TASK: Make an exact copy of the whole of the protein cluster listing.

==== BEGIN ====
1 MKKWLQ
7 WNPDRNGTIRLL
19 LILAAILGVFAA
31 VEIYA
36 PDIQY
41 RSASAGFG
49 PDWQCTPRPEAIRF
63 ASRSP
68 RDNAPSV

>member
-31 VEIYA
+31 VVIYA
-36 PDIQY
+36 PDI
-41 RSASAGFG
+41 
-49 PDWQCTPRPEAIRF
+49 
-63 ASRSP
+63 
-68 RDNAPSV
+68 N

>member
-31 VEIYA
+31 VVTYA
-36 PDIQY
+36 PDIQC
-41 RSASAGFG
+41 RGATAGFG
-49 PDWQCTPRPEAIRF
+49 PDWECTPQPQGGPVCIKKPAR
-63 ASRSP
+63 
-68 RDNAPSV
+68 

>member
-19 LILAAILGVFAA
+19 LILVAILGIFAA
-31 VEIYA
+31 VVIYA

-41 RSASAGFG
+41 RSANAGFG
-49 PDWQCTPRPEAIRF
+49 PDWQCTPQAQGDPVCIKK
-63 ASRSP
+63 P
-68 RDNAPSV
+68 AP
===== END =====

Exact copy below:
1 MKKWLQ
7 WNPDRNGTIRLL
19 LILAAILGVFAA
31 VEIYA
36 PDIQY
41 RSASAGFG
49 PDWQCTPRPEAIRF
63 ASRSP
68 RDNAPSV

>member
-31 VEIYA
+31 VVIYA
-36 PDIQY
+36 PDI
-41 RSASAGFG
+41 
-49 PDWQCTPRPEAIRF
+49 
-63 ASRSP
+63 
-68 RDNAPSV
+68 N

>member
-31 VEIYA
+31 VVTYA
-36 PDIQY
+36 PDIQC
-41 RSASAGFG
+41 RGATAGFG
-49 PDWQCTPRPEAIRF
+49 PDWECTPQPQGGPVCIKKPAR
-63 ASRSP
+63 
-68 RDNAPSV
+68 

>member
-19 LILAAILGVFAA
+19 LILVAILGIFAA
-31 VEIYA
+31 VVIYA

-41 RSASAGFG
+41 RSANAGFG
-49 PDWQCTPRPEAIRF
+49 PDWQCTPQAQGDPVCIKK
-63 ASRSP
+63 P
-68 RDNAPSV
+68 AP